Our youngest son, John (“Jack”), was born with a devasting rare disease called Alstrom Syndrome. Alström Syndrome is a rare complex genetic disorder that is associated with a wide variety of symptoms affecting multiple organ systems of the body. The incidence of Alstrom Syndrome is only 1 in 1,000,000 people, and there are only ~1,500 identified diagnoses in the world. The disorder is generally characterized by heart failure/cardiomyopathy, progressive vision loss resulting in blindness, progressive hearing loss resulting in deafness, obesity, diabetes, progressive kidney (renal) failure, as well as lung (pulmonary), liver (hepatic), kidney (renal), and endocrine failure. Alstrom Syndrome is caused by disruptions or defects (mutations) in the ALMS1 gene, and unbeknownst to Erin and I after having 2 healthy children, we each had this recessive gene and Jack got a bad copy from the both of us. The ALMS1 protein encoded by this gene has been implicated in ciliary function, cell cycle control, and intracellular transport, and Jack essentially gets a truncated version of this protein being made in his body. There is no cure and not many promising drugs anywhere near FDA approval.

Our almost 7 year old Jack has already started to lose his vision and hearing, battles obesity and diabetes, as well as a developmental delay, and we actually “have it easy,” as we were spared the infantile heart failure, but know that the fibrosis, multiple organ failure, total blindness and hearing loss are inevitable and all coming for him in just a few years, which will significantly decrease his life expectancy to the point where we know we will have to bury our little boy one day, unless we find a cure or at least an effective treatment. I have met too many families who lost their baby boy or girl to heart failure caused by Alstrom Syndrome in the first few months of their lives. But Jack is brave, and he adapts and fights through all of his complications with his sweet disposition and 3 mile walk every day, wearing his very powerful prescription glasses and his hearing aids, along with limited complaining about his organic-only and high protein diet and seeing 12 medical specialists semi-annually.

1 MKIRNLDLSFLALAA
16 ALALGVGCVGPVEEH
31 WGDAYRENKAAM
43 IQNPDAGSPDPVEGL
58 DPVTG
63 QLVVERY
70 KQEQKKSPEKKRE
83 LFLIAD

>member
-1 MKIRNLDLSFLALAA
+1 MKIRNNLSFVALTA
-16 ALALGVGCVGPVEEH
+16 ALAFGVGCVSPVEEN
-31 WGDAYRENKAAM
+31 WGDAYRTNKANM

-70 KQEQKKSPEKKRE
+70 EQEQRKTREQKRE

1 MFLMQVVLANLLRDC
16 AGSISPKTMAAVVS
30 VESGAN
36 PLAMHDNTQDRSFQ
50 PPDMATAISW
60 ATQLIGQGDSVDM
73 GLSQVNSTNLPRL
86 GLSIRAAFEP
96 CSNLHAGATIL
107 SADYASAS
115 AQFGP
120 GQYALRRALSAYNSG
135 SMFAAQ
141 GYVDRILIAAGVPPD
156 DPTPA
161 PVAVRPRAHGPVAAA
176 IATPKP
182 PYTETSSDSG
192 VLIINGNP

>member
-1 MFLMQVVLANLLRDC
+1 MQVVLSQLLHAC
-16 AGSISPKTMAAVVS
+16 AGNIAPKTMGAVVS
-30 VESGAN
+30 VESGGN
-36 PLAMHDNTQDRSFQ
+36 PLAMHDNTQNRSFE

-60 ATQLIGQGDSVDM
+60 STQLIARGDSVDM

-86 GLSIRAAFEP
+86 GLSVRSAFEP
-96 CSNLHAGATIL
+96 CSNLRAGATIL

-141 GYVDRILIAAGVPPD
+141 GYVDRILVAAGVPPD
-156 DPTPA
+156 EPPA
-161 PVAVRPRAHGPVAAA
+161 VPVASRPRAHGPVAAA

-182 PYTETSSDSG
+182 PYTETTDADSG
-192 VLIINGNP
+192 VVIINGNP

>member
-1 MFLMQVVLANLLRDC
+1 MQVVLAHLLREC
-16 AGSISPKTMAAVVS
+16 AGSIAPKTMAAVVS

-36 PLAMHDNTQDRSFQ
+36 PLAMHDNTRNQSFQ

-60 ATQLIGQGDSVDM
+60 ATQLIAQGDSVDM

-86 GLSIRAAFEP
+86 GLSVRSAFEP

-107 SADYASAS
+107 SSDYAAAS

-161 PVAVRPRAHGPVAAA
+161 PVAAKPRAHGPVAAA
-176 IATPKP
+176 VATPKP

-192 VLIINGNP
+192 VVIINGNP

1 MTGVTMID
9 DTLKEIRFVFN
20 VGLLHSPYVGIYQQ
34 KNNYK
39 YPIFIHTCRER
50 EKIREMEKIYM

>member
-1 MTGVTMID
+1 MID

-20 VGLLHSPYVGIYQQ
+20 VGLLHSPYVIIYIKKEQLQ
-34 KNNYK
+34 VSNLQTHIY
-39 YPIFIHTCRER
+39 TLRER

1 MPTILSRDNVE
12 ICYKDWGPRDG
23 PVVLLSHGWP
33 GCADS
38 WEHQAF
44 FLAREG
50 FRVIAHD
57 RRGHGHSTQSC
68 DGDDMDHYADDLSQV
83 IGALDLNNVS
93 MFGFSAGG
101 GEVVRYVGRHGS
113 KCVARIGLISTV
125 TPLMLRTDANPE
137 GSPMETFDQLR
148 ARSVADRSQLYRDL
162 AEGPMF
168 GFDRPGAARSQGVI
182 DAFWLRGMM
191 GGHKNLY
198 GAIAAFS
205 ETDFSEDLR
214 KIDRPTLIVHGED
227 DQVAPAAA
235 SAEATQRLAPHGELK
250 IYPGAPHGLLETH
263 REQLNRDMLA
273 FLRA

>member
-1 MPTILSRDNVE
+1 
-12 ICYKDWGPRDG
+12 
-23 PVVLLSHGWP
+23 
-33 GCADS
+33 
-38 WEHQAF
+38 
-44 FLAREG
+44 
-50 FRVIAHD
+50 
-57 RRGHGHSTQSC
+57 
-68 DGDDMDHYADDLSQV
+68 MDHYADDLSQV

Families of people fighting rare diseases like Alstrom Syndrome are always struggling to raise money for care/support of patients’ current concerns, as well as research, as compared to other diseases where everyone knows at least someone who’s been impacted by it, such as the various types of cancer. As a result, people or organizations are more likely to make a donation for those other noble causes, and do so on a frequent or annual basis. COVID absolutely decimated the funds of Alstrom Syndrome International, and we are desperate for money. We have kicked off a campaign to raise $1,000,000 over the next year, and we would absolutely love to put a big dent into that number. Ironically, while all people with Alstrom Syndrome carry this gene that “malfunctions,” solving the riddle of Alström Syndrome could well help those in the non-Alstrom Syndrome population who suffer from many of these very same health issues!

Alstrom Syndrome International’s (“ASI”) mission is to provide support, information, and coordination world-wide to families and professionals to treat and cure Alström Syndrome. Alström Syndrome International is a 501 (c) (3) registered charity.

Jack Conlon

Alström Syndrome International depends entirely upon the support and generosity of individuals, corporations and foundations to fund its many programs and research initiatives. Your tax deductible contribution means so much to the patient community and to the organization whose work is dedicated to their future. On behalf of all those individuals and their families who will benefit from Alström Syndrome research, we thank you very much for your help.

If you wish to discuss making a donation to support ASI, please contact our office or email us with the form below.

Alström Syndrome International
21030 -G  Frederick Road #410
Germantown, MD 20876 USA